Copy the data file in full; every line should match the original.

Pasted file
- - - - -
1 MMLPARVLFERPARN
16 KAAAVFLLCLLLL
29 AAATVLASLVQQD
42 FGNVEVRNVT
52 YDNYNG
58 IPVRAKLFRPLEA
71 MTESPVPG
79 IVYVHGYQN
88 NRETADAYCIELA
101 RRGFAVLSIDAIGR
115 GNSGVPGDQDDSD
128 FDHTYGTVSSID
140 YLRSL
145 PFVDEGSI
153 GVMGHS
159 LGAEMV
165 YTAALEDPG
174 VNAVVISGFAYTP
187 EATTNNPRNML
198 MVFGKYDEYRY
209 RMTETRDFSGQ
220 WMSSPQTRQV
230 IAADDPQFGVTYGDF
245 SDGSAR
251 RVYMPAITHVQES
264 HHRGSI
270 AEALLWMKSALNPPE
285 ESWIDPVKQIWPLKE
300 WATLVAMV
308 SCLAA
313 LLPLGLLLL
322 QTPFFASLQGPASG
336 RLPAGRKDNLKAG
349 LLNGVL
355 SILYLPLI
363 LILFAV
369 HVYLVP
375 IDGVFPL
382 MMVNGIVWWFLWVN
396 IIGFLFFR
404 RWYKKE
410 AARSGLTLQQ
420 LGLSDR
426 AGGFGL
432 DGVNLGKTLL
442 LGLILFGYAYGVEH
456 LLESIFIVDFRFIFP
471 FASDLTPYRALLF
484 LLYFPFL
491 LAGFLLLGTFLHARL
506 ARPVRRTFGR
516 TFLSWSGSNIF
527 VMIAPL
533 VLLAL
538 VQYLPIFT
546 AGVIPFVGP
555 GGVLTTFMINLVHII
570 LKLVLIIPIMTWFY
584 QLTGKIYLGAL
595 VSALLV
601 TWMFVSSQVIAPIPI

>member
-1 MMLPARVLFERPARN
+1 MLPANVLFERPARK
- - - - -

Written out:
1 MMLPARVLFERPARN
16 KAAAVFLLCLLLL
29 AAATVLASLVQQD
42 FGNVEVRNVT
52 YDNYNG
58 IPVRAKLFRPLEA
71 MTESPVPG
79 IVYVHGYQN
88 NRETADAYCIELA
101 RRGFAVLSIDAIGR
115 GNSGVPGDQDDSD
128 FDHTYGTVSSID
140 YLRSL
145 PFVDEGSI
153 GVMGHS
159 LGAEMV
165 YTAALEDPG
174 VNAVVISGFAYTP
187 EATTNNPRNML
198 MVFGKYDEYRY
209 RMTETRDFSGQ
220 WMSSPQTRQV
230 IAADDPQFGVTYGDF
245 SDGSAR
251 RVYMPAITHVQES
264 HHRGSI
270 AEALLWMKSALNPPE
285 ESWIDPVKQIWPLKE
300 WATLVAMV
308 SCLAA
313 LLPLGLLLL
322 QTPFFASLQGPASG
336 RLPAGRKDNLKAG
349 LLNGVL
355 SILYLPLI
363 LILFAV
369 HVYLVP
375 IDGVFPL
382 MMVNGIVWWFLWVN
396 IIGFLFFR
404 RWYKKE
410 AARSGLTLQQ
420 LGLSDR
426 AGGFGL
432 DGVNLGKTLL
442 LGLILFGYAYGVEH
456 LLESIFIVDFRFIFP
471 FASDLTPYRALLF
484 LLYFPFL
491 LAGFLLLGTFLHARL
506 ARPVRRTFGR
516 TFLSWSGSNIF
527 VMIAPL
533 VLLAL
538 VQYLPIFT
546 AGVIPFVGP
555 GGVLTTFMINLVHII
570 LKLVLIIPIMTWFY
584 QLTGKIYLGAL
595 VSALLV
601 TWMFVSSQVIAPIPI

>member
-1 MMLPARVLFERPARN
+1 MLPANVLFERPARK